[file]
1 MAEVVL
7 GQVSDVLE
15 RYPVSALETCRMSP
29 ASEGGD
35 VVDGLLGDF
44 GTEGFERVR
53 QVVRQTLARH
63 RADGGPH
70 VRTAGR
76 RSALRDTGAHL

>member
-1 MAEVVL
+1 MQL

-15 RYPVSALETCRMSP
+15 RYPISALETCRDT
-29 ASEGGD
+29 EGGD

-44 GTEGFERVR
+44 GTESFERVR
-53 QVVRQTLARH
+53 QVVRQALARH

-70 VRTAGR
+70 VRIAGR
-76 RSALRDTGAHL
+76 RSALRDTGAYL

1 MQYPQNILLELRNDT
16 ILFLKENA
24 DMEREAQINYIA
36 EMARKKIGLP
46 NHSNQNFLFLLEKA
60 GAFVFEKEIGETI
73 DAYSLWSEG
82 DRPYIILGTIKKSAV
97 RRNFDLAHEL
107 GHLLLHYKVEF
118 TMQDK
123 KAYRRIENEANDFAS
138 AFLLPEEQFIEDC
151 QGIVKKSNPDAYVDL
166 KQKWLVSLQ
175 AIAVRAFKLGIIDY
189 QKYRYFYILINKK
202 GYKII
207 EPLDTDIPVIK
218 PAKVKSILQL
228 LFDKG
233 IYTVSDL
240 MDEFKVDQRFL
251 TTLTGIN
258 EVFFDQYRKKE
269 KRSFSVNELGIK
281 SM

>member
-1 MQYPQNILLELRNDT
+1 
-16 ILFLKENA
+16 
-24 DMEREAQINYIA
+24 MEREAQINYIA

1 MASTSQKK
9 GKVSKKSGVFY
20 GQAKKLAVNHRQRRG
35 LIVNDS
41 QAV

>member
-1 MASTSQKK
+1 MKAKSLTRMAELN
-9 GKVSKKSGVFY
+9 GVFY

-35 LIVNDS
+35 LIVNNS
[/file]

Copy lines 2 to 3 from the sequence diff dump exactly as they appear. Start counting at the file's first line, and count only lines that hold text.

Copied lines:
7 GQVSDVLE
15 RYPVSALETCRMSP